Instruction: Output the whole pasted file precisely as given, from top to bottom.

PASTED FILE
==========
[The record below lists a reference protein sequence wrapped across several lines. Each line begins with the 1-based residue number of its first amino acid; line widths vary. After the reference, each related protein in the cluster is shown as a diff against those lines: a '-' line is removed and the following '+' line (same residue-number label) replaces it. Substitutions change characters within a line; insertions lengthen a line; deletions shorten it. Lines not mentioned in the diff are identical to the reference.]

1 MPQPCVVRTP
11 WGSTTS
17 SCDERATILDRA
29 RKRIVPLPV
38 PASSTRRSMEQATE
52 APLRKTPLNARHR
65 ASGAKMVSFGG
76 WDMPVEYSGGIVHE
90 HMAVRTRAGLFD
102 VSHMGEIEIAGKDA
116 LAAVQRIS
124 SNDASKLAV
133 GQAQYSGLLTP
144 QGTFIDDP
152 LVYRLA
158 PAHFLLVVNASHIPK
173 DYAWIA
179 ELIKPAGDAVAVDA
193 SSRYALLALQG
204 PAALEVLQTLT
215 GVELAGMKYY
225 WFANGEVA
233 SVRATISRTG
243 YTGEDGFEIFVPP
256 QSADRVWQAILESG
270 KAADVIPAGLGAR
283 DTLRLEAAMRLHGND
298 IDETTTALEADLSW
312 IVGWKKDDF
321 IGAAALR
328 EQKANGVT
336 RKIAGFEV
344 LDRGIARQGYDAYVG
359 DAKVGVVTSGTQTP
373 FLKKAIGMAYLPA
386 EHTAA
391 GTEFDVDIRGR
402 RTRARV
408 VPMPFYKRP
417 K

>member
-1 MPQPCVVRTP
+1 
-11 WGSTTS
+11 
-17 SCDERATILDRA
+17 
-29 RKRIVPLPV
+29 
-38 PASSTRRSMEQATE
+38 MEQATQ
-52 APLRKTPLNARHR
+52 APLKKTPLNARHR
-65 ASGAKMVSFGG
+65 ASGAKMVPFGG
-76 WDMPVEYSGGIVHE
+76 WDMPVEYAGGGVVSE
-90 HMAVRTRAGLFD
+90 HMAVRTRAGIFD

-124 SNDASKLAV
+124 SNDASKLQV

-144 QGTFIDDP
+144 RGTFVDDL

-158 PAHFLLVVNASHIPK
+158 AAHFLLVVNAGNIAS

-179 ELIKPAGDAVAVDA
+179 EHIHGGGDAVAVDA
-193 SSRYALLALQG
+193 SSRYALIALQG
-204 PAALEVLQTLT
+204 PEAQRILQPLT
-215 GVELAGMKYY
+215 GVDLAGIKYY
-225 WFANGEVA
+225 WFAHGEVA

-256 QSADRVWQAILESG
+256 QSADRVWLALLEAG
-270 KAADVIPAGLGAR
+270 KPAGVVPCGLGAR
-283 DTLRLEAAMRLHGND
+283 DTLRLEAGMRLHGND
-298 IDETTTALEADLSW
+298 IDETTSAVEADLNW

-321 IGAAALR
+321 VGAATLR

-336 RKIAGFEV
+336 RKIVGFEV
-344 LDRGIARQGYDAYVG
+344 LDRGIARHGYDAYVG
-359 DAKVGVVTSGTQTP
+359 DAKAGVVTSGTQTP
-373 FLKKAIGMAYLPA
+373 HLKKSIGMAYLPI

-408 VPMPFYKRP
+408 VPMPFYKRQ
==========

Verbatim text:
[The record below lists a reference protein sequence wrapped across several lines. Each line begins with the 1-based residue number of its first amino acid; line widths vary. After the reference, each related protein in the cluster is shown as a diff against those lines: a '-' line is removed and the following '+' line (same residue-number label) replaces it. Substitutions change characters within a line; insertions lengthen a line; deletions shorten it. Lines not mentioned in the diff are identical to the reference.]

1 MPQPCVVRTP
11 WGSTTS
17 SCDERATILDRA
29 RKRIVPLPV
38 PASSTRRSMEQATE
52 APLRKTPLNARHR
65 ASGAKMVSFGG
76 WDMPVEYSGGIVHE
90 HMAVRTRAGLFD
102 VSHMGEIEIAGKDA
116 LAAVQRIS
124 SNDASKLAV
133 GQAQYSGLLTP
144 QGTFIDDP
152 LVYRLA
158 PAHFLLVVNASHIPK
173 DYAWIA
179 ELIKPAGDAVAVDA
193 SSRYALLALQG
204 PAALEVLQTLT
215 GVELAGMKYY
225 WFANGEVA
233 SVRATISRTG
243 YTGEDGFEIFVPP
256 QSADRVWQAILESG
270 KAADVIPAGLGAR
283 DTLRLEAAMRLHGND
298 IDETTTALEADLSW
312 IVGWKKDDF
321 IGAAALR
328 EQKANGVT
336 RKIAGFEV
344 LDRGIARQGYDAYVG
359 DAKVGVVTSGTQTP
373 FLKKAIGMAYLPA
386 EHTAA
391 GTEFDVDIRGR
402 RTRARV
408 VPMPFYKRP
417 K

>member
-1 MPQPCVVRTP
+1 
-11 WGSTTS
+11 
-17 SCDERATILDRA
+17 
-29 RKRIVPLPV
+29 
-38 PASSTRRSMEQATE
+38 MEQATQ
-52 APLRKTPLNARHR
+52 APLKKTPLNARHR
-65 ASGAKMVSFGG
+65 ASGAKMVPFGG
-76 WDMPVEYSGGIVHE
+76 WDMPVEYAGGGVVSE
-90 HMAVRTRAGLFD
+90 HMAVRTRAGIFD

-124 SNDASKLAV
+124 SNDASKLQV

-144 QGTFIDDP
+144 RGTFVDDL

-158 PAHFLLVVNASHIPK
+158 AAHFLLVVNAGNIAS

-179 ELIKPAGDAVAVDA
+179 EHIHGGGDAVAVDA
-193 SSRYALLALQG
+193 SSRYALIALQG
-204 PAALEVLQTLT
+204 PEAQRILQPLT
-215 GVELAGMKYY
+215 GVDLAGIKYY
-225 WFANGEVA
+225 WFAHGEVA

-256 QSADRVWQAILESG
+256 QSADRVWLALLEAG
-270 KAADVIPAGLGAR
+270 KPAGVVPCGLGAR
-283 DTLRLEAAMRLHGND
+283 DTLRLEAGMRLHGND
-298 IDETTTALEADLSW
+298 IDETTSAVEADLNW

-321 IGAAALR
+321 VGAATLR

-336 RKIAGFEV
+336 RKIVGFEV
-344 LDRGIARQGYDAYVG
+344 LDRGIARHGYDAYVG
-359 DAKVGVVTSGTQTP
+359 DAKAGVVTSGTQTP
-373 FLKKAIGMAYLPA
+373 HLKKSIGMAYLPI

-408 VPMPFYKRP
+408 VPMPFYKRQ